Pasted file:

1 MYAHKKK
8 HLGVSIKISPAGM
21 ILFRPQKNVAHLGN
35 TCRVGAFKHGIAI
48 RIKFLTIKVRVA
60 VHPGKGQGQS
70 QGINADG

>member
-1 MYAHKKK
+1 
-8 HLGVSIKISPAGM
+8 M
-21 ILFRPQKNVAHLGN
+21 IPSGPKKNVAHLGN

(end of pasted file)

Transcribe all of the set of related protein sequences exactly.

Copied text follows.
1 MYAHKKK
8 HLGVSIKISPAGM
21 ILFRPQKNVAHLGN
35 TCRVGAFKHGIAI
48 RIKFLTIKVRVA
60 VHPGKGQGQS
70 QGINADG

>member
-1 MYAHKKK
+1 
-8 HLGVSIKISPAGM
+8 M
-21 ILFRPQKNVAHLGN
+21 IPSGPKKNVAHLGN